Financial Systems and Audit

Introduction

Accounting is considered as the major helping hand to form a successive management which needs to report and analyse the business transactions. Accounting is a pathway of measuring success through the designing projects as measuring the outcomes of the projects in line with the target goal of the organisations (Elliot, Barry & Elliot, Jamie, 2004). Organisations maintain their financial reports with the help of accounting theories and policies. The international financial reporting standards also help to keep the accounting practice effectively, efficiently, and correctly. The efficient management will be built if the organisation follows the international reporting standards accurately. As a mandatory course unit of myself I need to prove my understanding about the financial systems and auditing through this report. I will gradually demonstrate my understanding on the purpose, use, importance of accounting records, accounting systems, computerised accounting system, manual accounting systems, business risk, audit risk, internal and external control systems, importance of auditing, and planning audit assignment as well as preparing audit report in the body part of my report.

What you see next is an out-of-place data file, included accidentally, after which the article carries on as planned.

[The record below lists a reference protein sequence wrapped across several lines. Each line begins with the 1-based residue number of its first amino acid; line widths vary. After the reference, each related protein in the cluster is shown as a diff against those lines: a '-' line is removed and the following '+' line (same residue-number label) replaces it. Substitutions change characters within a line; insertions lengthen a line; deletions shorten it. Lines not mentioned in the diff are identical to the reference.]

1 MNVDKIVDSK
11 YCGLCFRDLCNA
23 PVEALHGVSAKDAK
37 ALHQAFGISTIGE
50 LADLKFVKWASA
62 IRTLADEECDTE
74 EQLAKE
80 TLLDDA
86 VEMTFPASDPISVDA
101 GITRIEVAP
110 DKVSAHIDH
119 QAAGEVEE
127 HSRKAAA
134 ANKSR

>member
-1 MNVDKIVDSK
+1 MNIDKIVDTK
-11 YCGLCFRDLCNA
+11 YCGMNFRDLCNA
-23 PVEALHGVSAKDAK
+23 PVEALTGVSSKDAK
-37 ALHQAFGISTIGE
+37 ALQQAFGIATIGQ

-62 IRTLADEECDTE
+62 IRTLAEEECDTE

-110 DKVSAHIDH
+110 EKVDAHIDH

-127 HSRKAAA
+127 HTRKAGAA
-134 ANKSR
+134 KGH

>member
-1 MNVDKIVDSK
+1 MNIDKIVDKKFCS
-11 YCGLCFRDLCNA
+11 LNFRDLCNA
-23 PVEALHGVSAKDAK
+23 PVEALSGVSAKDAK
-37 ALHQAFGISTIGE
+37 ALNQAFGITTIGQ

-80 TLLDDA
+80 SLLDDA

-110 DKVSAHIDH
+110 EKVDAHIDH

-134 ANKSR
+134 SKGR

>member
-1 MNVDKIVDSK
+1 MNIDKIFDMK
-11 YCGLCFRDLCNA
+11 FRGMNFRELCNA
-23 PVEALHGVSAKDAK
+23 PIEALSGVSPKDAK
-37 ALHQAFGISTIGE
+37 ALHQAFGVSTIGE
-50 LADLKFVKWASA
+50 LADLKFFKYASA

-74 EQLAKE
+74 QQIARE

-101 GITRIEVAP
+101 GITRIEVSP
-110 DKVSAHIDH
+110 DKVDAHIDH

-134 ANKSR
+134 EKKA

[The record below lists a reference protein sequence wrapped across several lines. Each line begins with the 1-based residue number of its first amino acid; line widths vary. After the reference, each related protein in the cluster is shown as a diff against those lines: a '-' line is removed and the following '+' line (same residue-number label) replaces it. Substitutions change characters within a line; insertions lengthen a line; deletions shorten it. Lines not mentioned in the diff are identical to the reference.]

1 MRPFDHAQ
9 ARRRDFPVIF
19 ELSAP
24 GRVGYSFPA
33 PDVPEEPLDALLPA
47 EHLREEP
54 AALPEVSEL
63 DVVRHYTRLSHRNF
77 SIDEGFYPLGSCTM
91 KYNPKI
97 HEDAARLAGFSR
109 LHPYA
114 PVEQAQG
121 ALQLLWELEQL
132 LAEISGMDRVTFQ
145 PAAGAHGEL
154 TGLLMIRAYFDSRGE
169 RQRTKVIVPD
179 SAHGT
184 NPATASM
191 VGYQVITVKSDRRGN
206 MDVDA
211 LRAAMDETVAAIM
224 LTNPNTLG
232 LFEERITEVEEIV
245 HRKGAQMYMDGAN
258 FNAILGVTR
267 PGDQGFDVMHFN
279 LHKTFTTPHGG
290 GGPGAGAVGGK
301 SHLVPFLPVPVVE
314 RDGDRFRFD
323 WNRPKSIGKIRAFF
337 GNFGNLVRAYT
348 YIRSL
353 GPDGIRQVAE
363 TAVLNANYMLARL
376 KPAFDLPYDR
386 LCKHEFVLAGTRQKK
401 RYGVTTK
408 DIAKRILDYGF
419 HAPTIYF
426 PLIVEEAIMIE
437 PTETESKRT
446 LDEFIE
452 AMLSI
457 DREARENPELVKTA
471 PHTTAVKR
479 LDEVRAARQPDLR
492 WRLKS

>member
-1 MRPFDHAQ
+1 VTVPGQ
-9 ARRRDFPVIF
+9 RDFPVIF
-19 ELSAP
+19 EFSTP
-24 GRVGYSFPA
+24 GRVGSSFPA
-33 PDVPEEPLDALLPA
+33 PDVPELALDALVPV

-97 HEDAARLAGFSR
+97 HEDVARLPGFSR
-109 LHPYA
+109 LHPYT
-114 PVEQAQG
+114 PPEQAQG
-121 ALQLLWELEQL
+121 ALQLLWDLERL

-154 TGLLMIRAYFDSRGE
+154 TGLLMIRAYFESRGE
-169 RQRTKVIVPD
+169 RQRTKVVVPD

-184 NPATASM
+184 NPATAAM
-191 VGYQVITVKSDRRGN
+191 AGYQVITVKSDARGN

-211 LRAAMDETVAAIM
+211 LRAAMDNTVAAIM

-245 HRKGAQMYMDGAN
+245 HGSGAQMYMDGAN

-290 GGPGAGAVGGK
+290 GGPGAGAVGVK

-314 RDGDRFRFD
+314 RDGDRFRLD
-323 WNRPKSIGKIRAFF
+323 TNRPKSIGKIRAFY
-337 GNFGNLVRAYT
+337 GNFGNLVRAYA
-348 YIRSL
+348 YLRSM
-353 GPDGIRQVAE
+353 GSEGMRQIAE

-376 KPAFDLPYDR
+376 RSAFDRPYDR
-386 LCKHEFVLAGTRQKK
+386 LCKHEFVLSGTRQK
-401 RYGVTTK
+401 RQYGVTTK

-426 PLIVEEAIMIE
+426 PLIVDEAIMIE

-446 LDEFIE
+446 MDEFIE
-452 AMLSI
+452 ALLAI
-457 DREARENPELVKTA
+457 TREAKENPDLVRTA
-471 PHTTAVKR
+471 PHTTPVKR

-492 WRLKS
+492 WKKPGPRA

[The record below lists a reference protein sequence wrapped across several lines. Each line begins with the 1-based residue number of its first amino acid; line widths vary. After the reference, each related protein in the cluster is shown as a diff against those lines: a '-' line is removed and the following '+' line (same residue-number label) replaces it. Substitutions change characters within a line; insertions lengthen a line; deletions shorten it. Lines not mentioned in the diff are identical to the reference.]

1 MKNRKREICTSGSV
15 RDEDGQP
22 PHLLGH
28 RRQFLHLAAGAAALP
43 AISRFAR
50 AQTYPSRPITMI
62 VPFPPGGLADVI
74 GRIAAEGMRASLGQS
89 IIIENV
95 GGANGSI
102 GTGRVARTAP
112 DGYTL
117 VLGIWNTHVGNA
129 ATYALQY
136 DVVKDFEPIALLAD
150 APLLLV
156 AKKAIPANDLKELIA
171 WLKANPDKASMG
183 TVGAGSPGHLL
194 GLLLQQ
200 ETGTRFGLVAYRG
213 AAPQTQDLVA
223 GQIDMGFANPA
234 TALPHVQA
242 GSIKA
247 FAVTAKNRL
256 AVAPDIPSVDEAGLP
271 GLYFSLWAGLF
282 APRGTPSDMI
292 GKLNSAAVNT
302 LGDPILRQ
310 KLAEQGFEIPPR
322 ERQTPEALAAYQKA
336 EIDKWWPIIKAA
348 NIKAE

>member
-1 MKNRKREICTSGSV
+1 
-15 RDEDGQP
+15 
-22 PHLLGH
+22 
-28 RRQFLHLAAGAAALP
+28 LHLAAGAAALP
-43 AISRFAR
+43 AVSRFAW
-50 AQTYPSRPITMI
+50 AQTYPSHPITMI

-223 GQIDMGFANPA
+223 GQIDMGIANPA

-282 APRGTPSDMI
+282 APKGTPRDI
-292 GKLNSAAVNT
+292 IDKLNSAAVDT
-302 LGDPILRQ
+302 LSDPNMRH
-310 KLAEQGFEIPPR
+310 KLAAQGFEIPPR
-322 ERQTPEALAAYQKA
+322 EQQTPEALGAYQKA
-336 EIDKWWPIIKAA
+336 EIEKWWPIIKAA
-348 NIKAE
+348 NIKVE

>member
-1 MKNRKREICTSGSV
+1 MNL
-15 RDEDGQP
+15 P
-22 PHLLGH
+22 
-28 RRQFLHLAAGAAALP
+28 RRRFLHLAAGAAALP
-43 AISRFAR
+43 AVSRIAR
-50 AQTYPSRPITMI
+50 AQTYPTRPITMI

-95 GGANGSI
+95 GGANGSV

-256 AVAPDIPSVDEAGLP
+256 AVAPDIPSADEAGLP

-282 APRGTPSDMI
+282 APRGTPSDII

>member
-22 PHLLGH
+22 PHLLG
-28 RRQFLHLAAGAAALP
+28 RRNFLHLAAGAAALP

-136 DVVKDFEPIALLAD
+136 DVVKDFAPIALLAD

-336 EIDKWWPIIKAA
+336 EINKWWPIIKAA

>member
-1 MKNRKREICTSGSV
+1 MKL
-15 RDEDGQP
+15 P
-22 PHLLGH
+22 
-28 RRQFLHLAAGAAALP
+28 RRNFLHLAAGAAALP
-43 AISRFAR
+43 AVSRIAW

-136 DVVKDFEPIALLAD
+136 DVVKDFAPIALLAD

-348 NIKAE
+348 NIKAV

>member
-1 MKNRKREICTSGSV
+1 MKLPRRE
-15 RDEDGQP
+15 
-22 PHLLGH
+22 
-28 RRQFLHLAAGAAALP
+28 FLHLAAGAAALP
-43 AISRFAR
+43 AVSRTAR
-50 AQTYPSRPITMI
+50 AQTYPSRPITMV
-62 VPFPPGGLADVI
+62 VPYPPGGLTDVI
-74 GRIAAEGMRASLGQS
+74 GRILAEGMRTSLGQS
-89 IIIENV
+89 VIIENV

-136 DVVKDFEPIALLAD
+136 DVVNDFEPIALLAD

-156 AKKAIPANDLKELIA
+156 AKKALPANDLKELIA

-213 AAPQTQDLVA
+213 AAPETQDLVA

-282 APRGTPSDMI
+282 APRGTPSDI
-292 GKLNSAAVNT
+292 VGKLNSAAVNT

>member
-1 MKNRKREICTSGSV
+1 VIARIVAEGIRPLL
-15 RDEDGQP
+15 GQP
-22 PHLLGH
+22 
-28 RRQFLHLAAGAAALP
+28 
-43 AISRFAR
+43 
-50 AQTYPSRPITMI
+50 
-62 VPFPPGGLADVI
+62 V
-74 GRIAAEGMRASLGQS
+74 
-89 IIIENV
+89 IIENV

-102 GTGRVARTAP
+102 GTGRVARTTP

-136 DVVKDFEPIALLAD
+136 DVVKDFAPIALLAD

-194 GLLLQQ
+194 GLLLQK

Task One

Purpose and Use of Different Accounting Records

Accounting records represents the management of all source of information in different records books. These records are ledger, journals, bank statements, adjusting journals, statement verification, invoice, brochure, and etc. The purpose and use of different accounting record in the following.

Purpose